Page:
Develop, design and produce a fully integrated advertising campaign to raise awareness about organ and tissue donation within the American Indian community of the Twin Cities.
By working directly with community members, we were able to communicate personal and cultural context while respecting diversity and traditions. Guided by research, focus groups and in-depth interviews this campaign was designed to spark conversation in the American Indian community and provide the tools to share their stories with one another. The campaign features real people and members of the community who participated in documentary style short films. A campaign microsite was designed to drive engagement and was complemented by print, digital and OOH media placement.
In the initial stages of this campaign, six focus group sessions were facilitated with a total of 41 American Indian participants living in the Twin Cities representing different tribes. During these sessions participants were asked to share opinions on deceased organ donation, questions about donation, and knowledge and perceptions of organ donation. These conversations established a foundation and served as a catalyst of insight.
Our approach for the creative execution of this campaign was to step back and allow the community to lead the creative process and set the tone. The main objective was to inspire conversations and by working directly with community members, we were able to highlight the personal perspectives, diversity of ideas and cultural context of each participant. The creative process was rooted in respect.
Our role was to learn about the spiritual traditions of the community and the different perceptions about the concept of afterlife. For us, it was important to allow the members of the community to find their own path for why they support organ donation and communicate that directly with their community.
The American Indian community in the Twin Cities is representative of different tribes and backgrounds, each with unique visual traditions and forms. Instead of looking for stock images or appropriating existing art forms, we commissioned local American Indian artist, Deanna Beaulieu, to create a traditional beadwork piece to establish an authentic visual aesthetic throughout the campaign – building off the core idea that this campaign is not only created for the American Indian community, but also by the American Indian community. Our goal was to allow the artist to find her own inspiration and push the boundaries of her craft and creativity. The end result was a beautiful beadwork which incorporates elements from the main tribes – Ojibawe and Lakota and transforms some of the traditional shapes into organs.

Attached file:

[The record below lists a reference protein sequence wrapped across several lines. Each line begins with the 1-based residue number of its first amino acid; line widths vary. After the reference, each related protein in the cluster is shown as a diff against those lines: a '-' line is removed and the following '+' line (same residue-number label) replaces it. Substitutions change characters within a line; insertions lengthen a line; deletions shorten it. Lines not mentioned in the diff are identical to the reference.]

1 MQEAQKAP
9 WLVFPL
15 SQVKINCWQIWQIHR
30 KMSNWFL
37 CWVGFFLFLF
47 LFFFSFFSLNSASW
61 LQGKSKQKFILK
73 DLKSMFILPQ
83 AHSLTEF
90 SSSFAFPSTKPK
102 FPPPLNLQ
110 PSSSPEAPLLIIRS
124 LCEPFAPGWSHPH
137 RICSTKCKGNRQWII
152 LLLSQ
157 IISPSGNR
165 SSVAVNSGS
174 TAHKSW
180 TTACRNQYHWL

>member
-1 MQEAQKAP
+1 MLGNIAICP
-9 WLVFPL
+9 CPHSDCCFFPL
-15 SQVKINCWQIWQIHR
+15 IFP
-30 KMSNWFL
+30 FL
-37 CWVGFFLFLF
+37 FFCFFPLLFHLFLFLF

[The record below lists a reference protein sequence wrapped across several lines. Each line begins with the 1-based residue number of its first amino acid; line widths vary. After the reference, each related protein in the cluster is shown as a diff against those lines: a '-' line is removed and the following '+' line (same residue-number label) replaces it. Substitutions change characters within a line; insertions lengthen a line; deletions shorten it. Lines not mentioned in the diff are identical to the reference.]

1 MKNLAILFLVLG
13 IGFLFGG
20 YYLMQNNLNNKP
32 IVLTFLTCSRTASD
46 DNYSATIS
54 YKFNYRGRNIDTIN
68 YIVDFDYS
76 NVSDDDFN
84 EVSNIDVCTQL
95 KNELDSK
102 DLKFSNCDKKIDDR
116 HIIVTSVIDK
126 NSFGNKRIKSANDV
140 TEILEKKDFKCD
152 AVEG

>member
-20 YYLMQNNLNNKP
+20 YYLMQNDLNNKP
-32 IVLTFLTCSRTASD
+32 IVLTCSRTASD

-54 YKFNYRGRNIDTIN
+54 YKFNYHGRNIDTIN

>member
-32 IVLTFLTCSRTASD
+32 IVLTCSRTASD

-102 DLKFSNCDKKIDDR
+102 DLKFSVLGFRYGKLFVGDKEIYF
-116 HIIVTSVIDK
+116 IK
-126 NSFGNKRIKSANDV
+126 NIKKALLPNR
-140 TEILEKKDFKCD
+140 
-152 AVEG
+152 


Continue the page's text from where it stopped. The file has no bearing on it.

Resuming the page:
Strategic media placement in print, digital and OOH raised awareness and drove traffic to the campaign microsite.
“This campaign led us on a very spiritual path. The sensitivity behind the subject matter and the deep cultural traditions of the community made it clear from day one that our approach needed to be hyper-aware, respectful and selfless. This was not a campaign about the most creative headline or the big idea, but a humble experience rooted in respect and humanity.”
Community outreach is not about talking at people. It’s about talking with people. It’s about bringing people together, building understanding, and empowering community members to make the right decision for themselves. The vision of LifeSource is for everyone to share the gift of life and that means everyone.
A campaign microsite was designed to drive engagement and act as a hub for conversation and resources.